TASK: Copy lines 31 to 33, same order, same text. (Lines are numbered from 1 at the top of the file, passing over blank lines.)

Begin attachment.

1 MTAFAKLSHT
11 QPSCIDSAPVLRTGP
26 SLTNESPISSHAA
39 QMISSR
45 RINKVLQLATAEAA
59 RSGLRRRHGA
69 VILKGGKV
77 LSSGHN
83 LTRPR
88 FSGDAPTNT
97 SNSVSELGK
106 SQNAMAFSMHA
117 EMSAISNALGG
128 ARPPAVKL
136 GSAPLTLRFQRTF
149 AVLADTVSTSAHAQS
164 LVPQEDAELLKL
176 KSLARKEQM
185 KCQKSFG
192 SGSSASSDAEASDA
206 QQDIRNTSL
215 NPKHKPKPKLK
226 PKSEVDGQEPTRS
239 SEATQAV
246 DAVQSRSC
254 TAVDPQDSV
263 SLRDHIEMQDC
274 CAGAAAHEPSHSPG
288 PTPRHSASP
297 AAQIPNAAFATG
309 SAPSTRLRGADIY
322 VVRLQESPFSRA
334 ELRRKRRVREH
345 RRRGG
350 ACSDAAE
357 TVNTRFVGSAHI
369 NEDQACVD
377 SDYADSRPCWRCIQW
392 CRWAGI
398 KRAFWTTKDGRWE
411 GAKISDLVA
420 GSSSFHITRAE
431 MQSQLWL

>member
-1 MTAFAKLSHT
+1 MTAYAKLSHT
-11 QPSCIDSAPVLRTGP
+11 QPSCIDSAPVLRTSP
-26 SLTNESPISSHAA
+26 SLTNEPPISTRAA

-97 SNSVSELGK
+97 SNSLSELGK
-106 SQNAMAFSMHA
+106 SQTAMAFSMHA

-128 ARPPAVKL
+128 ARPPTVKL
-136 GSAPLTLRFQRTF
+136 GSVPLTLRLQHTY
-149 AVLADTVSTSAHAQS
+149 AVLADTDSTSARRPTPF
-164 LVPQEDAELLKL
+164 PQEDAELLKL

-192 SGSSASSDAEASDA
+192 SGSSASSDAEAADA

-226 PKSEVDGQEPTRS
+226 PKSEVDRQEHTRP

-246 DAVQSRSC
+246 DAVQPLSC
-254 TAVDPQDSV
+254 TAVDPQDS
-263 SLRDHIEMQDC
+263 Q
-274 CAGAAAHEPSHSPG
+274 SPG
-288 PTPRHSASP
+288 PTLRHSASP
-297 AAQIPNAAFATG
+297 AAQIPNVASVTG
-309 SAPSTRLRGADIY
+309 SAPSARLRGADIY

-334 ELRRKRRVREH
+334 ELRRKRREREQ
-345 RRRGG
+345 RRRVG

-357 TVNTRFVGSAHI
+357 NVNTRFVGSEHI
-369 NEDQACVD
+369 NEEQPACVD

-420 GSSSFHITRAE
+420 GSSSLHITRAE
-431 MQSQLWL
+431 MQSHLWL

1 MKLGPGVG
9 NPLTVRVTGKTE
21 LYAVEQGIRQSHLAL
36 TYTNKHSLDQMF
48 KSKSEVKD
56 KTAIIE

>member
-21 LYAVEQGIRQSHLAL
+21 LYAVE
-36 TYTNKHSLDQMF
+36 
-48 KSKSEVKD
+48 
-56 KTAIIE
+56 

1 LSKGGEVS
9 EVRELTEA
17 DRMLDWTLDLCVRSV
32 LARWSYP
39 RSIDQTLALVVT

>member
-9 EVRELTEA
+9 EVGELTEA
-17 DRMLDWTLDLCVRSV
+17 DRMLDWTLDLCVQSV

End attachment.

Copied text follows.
309 SAPSTRLRGADIY
322 VVRLQESPFSRA
334 ELRRKRRVREH